Libya’s attorney general has been asked by senior politicians to launch an urgent inquiry into the catastrophic floods that have killed tens of thousands of people, including into allegations local officials imposed a curfew on the night Storm Daniel struck.
The Libyan Red Crescent put the death toll at more than 11,000 people, with nearly 20,000 still missing, the highest estimate yet from an official source. It said almost 2,000 bodies were swept into the sea by the floods.
Officials in the port city of Derna including the mayor, Abdulmenam al-Ghaithi, believe 20,000 people may have died. At least 5,500 people have been confirmed dead.
Many have been buried in mass graves but one of the chief shortages in the city, apart from drinking water, is body bags required to prevent disease spreading from unburied bodies. Rescue teams have been able to enter the city and are scouring rubble and ruins left by the floods.
The call for the inquiry came separately from both sides of a country divided between rival eastern and western administrations: Libya’s presidential council chair, Mohamed al-Menfi, in the east, and the interim prime minister of the Tripoli-based government, Abdel Hamid Dabaiba. Menfi said he wanted the inquiry “to hold accountable everyone who made a mistake or neglected by abstaining or taking actions that resulted in the collapse of the city’s dams”.
Libya has been riven between parallel administrations for years, but the attorney general, Al-Siddiq Al-Sour, is one of the few officials left whose writ supposedly runs across the country.
A groundswell of anger is building about whether warnings about the state of the two dams were ignored, the failure to find new contractors to maintain the dam after Libya’s 2011 civil war, and the precise instructions issued by the police and security directorate on the night of the flood.
A Turkish firm, Arsel, had been contracted to work on the dams in 2007 but left Libya in 2011 when fighting broke out and had not returned. Part of a sum of 39m dinars set aside for the dam’s maintenance in 2003 was later taken back from the ministry of water resources. After the company left the country, its machinery was stolen and the building site went into disuse, according to information that was shared with Dabaiba at a meeting with the ministry.
There are allegations officials imposed a curfew on the night the dams collapsed. Photograph: Jamal Alkomaty/AP
Any inquiry would need to examine the circumstances that led to the arrest of the leading candidate to win Derna’s municipal elections, resulting in the elections, scheduled for September, being cancelled and leaving the city under the control of military officials. Derna has been through a variety of different administrations, but the overall area is under the control of the Libyan National Army, led by the authoritarian Gen Khalifa Haftar and his sons.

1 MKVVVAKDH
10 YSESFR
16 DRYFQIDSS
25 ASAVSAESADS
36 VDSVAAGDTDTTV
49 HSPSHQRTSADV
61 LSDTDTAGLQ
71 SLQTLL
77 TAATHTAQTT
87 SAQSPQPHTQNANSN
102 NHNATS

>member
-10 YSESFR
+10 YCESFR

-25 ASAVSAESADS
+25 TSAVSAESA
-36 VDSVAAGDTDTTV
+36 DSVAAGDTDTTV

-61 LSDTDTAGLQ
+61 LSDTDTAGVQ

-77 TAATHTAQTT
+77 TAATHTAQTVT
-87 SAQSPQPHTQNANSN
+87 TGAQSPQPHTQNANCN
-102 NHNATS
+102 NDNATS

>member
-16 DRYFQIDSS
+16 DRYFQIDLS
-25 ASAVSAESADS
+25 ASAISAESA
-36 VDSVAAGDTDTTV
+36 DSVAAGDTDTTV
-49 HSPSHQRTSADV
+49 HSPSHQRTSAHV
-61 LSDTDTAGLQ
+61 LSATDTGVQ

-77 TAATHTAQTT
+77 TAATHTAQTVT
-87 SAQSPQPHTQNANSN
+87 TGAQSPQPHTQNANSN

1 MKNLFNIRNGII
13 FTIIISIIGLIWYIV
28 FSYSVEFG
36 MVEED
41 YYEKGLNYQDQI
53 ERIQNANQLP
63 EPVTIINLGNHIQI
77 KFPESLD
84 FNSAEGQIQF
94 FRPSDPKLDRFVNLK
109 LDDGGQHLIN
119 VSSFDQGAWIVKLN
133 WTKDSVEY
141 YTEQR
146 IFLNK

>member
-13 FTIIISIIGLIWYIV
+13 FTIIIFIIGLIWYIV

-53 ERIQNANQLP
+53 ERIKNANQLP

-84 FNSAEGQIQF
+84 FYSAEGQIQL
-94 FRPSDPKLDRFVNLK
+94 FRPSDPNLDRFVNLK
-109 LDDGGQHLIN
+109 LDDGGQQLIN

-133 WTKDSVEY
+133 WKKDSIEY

International aid started to reach the town on Wednesday afternoon, after delays partly caused by disruption of internet access and impassable roads. In all, rescue workers managed to extract 39 people from the rubble on Wednesday, including an entire family. Social media including Facebook were used to broadcast the whereabouts of those needing rescue.
Derna citizens had been very aware of the threat posed by the state of the dams and the Wadi Derna River that runs through the city with no embankment.
Libya: bodies pulled from sea as country reels from deadly flooding – video report
Accusations are being made that officials from the Libyan National Army security directorate may be trying to cover up that as Storm Daniel hit on Sunday night its officials went on TV to instruct citizens to stay in their homes under curfew rather than evacuate.
Wolfram Lacquer, a German-based Libya specialist, said however that it seemed clear that the local police met the mayor on Sunday as the storm approached and that messages were then broadcast from vans across the town calling for an evacuation of areas likely to be affected, but the call may have been met with reluctance.
He said it appeared no maintenance had been carried out on the dam nearest the city since 2011, and money that had been allocated had not been used. Many overseas contractors did not return to Libya after 2011, either because they were pursuing compensation claims or did not regard the country as safe.
“Already, we can see the key political protagonists – the rival governments and Haftar – expend a lot of effort on shaping public perceptions on who is responding and providing assistance. Menfi, for instance, called for the inquiry on the cause of the dam’s collapse to cover any evidence of the obstruction to aid reaching Derna,” Lacquer said.
The core of the two aggregate dams is made of compacted clay, and the sides are made of stones and rocks. Al-Bilad dam, which is about 1km south of the heart of the city, has a storage capacity of about 1.5m cubic metres, while Abu dam, about 13km south of the first dam, has a capacity of about 22.5m cubic metres.
In Derna, the beach was littered with possessions swept out of homes by the torrent that developed at a speed as water poured down from the Green mountains into the river.
The floods have displaced at least 30,000 people in Derna, according to the International Organization for Migration, and damaged or destroyed many access roads to Derna. Local authorities were able to clear some routes, and humanitarian convoys have been able to enter the city.
Rescue teams have arrived in Libya from Egypt, Tunisia, the United Arab Emirates, Turkey and Qatar. Most have now reached the city. Turkey is sending a ship carrying equipment to set up two field hospitals, while Egypt has assembled a near army of rescue vehicles that were paraded in front of the country’s president, Abdel Fattah al-Sisi, before moving across the border.
Patrick Wintour Diplomatic editor